Maintaining the Mystery

In last year’s post “The Default“, I quoted this astonishing concession from theist Andrew Sullivan:

I have lived with the voice of Jesus read to me, read by me, and spoken all around me my entire life – and I heard it that day. If I had been born before Jesus’ birth, would I have realized this? Of course not. If I had been born in Thailand and raised a Buddhist, would I have interpreted this experience as a function of my Buddhist faith rather than Jesus? If I were a pilgrim right now in Iraq, would I attribute this epiphany to Allah? An honest answer has to be: almost certainly.

This is the kind of honesty one doesn’t often see in discussions of religious faith. Sullivan admits, as atheists have long said, that people’s religious faith is shaped and molded by the culture they grow up in. To quote myself, “Whenever and wherever [religious experiences] occur, they are almost invariably believed to be manifestations of the local god, whichever one that is.”

From the memetic perspective, it’s understandable reasons why this happens. Religious beliefs thrive in large part because they’re taught to children, who in turn have sound evolutionary reasons for being susceptible to believe whatever their parents and authority figures tell them. Children make willing converts to almost anything, and few people shake off the beliefs they’re taught early in life. If, for some reason, there arose a fair-minded religion that only sought converts in mature and rational adults, it would rapidly be outcompeted and driven to extinction by the faiths that seek to get a foot in the door before the powers of reasoning are fully developed.

The religious practice of child indoctrination has stacked the deck against us atheists. If we’re to win the culture wars, we need to put a stop to it. For both moral and practical reasons, it’s not feasible to outlaw the religious indoctrination of children. The next best thing is to do what several of the new atheists have set out to do, as Richard Dawkins aims to do with The God Delusion: we need to engage in consciousness-raising. We should enlighten people to the evils of this practice: exposing children to one perspective and no others, keeping them ignorant of alternatives, teaching them not to question, teaching them to act as if they were faithful members of a religion when they cannot possibly be old enough to give informed consent.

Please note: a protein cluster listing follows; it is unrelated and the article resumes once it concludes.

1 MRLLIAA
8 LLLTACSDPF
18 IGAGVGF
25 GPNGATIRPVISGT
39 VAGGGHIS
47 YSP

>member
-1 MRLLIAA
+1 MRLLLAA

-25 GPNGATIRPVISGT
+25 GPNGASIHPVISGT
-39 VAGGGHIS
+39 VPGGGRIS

Religious groups can be expected to fight fiercely against this, for the simple reason that if children were taught objectively about all the various religious beliefs, it’s inconceivable that they’d find one far more compelling than the others. What would make Yahweh or Allah stand out from Zeus or Poseidon? What would differentiate Jesus from the many other dying and rising gods of the corn? Why hail Mohammed as the supreme prophet rather than Zoroaster or Apollonius of Tyana? These questions are unanswerable unless parents, teachers and religious leaders make a conscious effort to maintain the mystery – to teach children that their particular religious belief is unique and supreme and beyond questioning.

What religions fear – what they must fear – is a fair and unbiased comparison of the options. After all, how could they ever stand out from the crowd? The idea of a “leap of faith” seems a lot less compelling once you realize that there are thousands of religions each urging you to take a leap in a different direction.

When you investigate and compare different religions critically, it’s inevitable that their pretense of mystery and authority will soon be pierced. There really is nothing substantial setting any one of them apart from all the rest. This truth is atheists’ greatest asset, and making it clear to everyone should be our mission.

About Adam Lee

Adam Lee is an atheist writer and speaker living in New York City. His new novel, Broken Ring, is available in paperback and e-book. Read his full bio, or follow him on Twitter.

  • Eric

    I was raised in my youth in a (very) marginally Christian household, but was exposed to other religious traditions. My mom also read us Greek mythology and explained that the appeal of these stories was that they explained things most people didn’t understand. She also pointed out that we were lucky that were lucky to live in a time that we have come to understand many of these things. The parallel between Pandora’s Box and The Fall was obvious and religion never had a chance. I decided I didn’t believe in any gods and that admitting that I simply didn’t know things rather than playing a “Let’s Pretend” game that gave me a ready answer made the wold a more interesting and mysterious place and was more likely to lead to doing something important.